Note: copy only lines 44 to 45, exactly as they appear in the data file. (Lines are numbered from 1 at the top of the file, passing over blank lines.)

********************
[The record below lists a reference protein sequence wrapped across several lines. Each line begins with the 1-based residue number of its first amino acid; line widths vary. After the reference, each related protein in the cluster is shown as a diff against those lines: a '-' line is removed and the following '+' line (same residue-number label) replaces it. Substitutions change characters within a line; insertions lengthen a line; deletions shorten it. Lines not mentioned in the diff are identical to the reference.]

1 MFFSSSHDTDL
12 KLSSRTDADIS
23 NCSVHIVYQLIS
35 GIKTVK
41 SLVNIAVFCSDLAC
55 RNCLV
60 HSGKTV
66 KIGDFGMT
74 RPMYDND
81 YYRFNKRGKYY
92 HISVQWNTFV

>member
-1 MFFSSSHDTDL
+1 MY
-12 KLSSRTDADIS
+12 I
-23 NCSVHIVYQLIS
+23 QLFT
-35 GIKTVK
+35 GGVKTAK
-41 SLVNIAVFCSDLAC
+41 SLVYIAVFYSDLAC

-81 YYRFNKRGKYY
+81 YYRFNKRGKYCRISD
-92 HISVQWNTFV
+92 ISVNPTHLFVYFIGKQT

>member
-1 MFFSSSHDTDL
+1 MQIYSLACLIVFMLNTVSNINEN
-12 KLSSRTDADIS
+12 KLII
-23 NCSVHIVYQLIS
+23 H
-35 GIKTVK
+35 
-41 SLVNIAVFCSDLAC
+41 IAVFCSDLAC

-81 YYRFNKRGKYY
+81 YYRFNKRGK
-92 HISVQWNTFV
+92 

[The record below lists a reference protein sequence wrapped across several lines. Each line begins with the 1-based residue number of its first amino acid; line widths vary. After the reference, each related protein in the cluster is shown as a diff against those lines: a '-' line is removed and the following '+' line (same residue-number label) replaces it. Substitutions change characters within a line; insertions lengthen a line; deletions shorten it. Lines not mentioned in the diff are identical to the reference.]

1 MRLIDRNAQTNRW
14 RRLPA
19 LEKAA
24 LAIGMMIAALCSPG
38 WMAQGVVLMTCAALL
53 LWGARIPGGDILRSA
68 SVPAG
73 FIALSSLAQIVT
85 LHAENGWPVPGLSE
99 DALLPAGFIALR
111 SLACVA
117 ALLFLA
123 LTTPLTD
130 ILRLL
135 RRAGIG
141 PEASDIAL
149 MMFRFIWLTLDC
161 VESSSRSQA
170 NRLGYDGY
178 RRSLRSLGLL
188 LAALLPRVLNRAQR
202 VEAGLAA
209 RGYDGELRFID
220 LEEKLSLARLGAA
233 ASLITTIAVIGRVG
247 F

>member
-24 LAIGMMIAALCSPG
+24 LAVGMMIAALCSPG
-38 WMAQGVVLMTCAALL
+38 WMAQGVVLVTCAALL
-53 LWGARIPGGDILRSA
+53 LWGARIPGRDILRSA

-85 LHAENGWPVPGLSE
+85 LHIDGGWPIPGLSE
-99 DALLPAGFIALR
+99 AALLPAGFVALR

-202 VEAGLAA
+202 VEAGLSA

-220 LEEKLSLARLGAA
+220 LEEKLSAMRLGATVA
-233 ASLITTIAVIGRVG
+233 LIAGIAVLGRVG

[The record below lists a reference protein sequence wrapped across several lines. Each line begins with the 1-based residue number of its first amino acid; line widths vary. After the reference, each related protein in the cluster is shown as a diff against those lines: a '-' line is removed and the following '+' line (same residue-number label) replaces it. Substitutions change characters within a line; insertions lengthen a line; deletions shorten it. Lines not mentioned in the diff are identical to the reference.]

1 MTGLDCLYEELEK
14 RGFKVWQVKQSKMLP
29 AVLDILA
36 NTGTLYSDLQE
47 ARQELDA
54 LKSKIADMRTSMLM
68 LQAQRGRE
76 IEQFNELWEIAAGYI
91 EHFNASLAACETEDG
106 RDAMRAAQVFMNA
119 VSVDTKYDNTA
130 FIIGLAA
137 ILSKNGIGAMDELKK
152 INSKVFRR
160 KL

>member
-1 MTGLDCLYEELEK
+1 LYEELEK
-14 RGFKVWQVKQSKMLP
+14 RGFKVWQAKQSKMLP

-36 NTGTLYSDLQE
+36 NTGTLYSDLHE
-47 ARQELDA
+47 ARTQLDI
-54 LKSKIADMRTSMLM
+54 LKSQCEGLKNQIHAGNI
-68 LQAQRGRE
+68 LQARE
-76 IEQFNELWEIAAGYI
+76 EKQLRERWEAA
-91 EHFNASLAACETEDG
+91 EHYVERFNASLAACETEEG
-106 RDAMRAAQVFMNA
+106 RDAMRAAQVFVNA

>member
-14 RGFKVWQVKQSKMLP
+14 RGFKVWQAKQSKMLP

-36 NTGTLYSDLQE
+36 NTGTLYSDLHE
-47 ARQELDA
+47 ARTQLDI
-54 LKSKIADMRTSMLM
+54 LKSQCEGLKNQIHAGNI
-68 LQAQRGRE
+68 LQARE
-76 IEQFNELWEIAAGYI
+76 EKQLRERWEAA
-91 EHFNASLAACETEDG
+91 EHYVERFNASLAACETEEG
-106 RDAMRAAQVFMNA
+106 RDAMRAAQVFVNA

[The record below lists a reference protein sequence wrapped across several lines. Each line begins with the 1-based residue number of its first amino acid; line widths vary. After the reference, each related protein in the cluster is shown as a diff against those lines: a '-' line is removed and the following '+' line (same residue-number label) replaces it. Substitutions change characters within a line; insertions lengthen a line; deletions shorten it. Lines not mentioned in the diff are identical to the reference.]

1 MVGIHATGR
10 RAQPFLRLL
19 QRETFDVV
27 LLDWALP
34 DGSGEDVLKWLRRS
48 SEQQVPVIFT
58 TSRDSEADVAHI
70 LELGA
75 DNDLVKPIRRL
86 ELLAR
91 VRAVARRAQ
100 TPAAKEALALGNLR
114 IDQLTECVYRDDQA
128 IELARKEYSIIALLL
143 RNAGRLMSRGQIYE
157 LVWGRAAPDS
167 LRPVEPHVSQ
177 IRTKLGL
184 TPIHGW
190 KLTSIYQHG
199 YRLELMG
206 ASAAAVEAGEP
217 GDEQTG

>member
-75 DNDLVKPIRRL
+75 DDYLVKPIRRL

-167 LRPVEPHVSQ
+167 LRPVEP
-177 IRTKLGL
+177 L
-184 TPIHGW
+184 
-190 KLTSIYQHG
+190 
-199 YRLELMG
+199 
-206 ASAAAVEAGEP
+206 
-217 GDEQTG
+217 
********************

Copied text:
1 MRLIDRNAQTNRW
14 RRLPA